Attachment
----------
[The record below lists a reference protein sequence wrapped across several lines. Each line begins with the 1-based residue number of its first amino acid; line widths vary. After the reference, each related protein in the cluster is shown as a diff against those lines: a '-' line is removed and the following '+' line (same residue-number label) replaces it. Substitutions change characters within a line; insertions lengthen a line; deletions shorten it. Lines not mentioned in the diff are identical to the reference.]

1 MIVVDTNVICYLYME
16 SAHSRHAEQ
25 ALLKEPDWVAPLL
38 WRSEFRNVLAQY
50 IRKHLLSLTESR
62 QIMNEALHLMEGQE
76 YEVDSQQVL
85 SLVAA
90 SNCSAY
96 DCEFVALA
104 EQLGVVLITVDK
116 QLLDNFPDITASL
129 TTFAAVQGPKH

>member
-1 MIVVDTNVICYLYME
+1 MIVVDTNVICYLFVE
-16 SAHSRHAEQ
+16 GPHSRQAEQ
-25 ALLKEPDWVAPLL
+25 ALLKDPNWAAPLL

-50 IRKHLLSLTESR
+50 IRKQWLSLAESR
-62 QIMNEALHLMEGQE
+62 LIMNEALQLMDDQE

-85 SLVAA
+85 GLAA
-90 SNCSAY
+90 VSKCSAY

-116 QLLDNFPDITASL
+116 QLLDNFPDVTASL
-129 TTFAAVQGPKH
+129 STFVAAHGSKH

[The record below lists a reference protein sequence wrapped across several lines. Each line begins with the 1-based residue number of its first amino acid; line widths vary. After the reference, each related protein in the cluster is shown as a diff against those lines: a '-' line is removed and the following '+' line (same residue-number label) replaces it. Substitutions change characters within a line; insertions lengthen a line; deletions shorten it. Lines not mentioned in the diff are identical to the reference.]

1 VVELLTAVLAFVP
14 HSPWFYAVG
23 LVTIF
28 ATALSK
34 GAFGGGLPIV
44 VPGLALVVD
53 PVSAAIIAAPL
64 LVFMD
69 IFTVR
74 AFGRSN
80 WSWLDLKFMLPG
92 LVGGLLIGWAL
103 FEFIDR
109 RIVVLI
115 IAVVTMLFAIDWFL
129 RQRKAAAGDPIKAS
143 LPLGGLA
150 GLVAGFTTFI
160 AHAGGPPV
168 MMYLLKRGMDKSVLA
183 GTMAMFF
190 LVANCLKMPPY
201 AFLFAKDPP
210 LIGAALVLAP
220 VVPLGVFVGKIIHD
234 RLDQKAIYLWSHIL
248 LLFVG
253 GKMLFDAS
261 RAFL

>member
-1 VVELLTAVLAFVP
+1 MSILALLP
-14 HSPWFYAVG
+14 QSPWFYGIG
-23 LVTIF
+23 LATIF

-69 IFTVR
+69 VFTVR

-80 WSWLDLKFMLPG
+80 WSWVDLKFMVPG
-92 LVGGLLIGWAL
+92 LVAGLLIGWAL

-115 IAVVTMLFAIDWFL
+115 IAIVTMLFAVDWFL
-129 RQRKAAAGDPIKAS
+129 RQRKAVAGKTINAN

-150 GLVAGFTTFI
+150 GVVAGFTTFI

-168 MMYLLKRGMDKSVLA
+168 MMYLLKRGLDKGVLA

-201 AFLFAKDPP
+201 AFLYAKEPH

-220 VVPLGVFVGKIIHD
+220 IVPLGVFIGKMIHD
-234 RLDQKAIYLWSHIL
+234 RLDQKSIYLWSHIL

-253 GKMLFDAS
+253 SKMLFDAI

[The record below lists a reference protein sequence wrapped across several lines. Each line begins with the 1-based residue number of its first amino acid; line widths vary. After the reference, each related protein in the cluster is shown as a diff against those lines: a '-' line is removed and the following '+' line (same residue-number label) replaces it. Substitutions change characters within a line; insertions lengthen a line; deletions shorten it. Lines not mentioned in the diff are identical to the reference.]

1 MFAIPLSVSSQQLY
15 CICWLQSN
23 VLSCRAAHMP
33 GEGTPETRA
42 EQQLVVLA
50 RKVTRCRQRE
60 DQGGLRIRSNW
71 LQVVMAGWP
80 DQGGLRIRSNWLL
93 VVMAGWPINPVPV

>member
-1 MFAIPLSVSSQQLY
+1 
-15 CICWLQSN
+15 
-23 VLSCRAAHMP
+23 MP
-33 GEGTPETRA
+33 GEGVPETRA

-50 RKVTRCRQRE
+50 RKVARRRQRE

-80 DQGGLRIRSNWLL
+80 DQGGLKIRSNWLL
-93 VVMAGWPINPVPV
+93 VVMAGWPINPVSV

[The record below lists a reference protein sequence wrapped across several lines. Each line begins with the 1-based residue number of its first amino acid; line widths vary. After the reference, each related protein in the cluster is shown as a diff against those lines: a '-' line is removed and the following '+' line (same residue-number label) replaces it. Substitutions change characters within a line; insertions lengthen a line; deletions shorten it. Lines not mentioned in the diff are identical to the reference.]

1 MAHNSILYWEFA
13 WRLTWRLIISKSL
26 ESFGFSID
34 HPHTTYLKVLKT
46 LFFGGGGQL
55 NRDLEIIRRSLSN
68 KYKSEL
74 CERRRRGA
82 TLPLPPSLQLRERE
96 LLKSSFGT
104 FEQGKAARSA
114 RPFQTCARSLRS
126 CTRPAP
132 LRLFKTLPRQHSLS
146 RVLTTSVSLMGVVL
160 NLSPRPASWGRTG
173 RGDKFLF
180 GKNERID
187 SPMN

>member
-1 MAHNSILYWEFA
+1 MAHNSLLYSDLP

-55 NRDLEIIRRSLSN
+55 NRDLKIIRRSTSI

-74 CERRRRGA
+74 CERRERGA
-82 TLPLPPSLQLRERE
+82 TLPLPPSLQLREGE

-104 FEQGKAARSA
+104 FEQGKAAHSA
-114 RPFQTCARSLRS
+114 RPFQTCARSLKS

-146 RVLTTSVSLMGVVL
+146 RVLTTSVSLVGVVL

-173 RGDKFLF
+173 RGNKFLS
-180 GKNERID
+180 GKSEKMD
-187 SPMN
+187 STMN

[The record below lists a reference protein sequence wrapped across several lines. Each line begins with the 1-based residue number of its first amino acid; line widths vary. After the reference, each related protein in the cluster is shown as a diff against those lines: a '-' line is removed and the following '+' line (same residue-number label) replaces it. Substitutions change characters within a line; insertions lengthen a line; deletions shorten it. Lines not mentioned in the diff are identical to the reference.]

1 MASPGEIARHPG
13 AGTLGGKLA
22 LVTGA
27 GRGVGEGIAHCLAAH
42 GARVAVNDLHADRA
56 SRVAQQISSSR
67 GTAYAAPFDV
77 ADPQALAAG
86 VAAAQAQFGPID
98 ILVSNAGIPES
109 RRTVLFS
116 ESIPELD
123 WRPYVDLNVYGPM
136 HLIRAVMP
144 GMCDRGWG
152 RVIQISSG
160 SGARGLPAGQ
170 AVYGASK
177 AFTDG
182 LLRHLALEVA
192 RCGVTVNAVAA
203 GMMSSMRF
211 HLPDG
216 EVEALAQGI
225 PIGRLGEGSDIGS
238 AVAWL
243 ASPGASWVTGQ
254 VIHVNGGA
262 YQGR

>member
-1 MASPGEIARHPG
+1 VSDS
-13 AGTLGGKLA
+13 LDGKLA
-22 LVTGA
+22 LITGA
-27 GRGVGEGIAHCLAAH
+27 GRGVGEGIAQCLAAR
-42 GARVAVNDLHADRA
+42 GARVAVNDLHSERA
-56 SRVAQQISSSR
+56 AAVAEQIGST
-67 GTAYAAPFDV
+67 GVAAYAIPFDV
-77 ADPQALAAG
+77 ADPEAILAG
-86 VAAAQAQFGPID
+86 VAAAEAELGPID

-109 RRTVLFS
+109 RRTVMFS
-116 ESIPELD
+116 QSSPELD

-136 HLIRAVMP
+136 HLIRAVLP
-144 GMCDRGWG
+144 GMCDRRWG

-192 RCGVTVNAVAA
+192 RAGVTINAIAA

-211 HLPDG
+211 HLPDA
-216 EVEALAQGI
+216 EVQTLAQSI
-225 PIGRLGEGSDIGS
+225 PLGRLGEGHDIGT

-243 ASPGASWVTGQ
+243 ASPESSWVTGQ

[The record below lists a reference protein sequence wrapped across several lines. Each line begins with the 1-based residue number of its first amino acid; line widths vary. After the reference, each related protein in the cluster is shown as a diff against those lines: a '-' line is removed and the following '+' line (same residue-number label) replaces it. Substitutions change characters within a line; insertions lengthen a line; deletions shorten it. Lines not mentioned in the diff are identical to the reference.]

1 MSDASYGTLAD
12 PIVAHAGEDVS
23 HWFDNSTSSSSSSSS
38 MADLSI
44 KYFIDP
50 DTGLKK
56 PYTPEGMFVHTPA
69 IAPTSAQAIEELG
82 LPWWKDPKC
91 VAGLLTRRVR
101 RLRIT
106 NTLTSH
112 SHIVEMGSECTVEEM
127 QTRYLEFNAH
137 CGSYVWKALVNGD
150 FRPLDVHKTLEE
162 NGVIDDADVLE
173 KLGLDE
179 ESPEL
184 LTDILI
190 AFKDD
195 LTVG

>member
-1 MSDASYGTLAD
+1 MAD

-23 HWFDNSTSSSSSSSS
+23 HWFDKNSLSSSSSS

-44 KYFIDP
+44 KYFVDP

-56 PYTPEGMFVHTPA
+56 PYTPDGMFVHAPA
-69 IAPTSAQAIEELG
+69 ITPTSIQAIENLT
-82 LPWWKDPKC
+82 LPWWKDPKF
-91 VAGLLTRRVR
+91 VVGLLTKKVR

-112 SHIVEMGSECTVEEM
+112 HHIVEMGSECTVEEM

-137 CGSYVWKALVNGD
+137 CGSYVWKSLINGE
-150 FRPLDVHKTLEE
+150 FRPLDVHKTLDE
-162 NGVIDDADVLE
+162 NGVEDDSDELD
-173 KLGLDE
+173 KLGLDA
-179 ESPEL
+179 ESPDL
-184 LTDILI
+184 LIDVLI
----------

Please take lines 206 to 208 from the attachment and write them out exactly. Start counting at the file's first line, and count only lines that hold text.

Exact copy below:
+77 ADPEAILAG
-86 VAAAQAQFGPID
+86 VAAAEAELGPID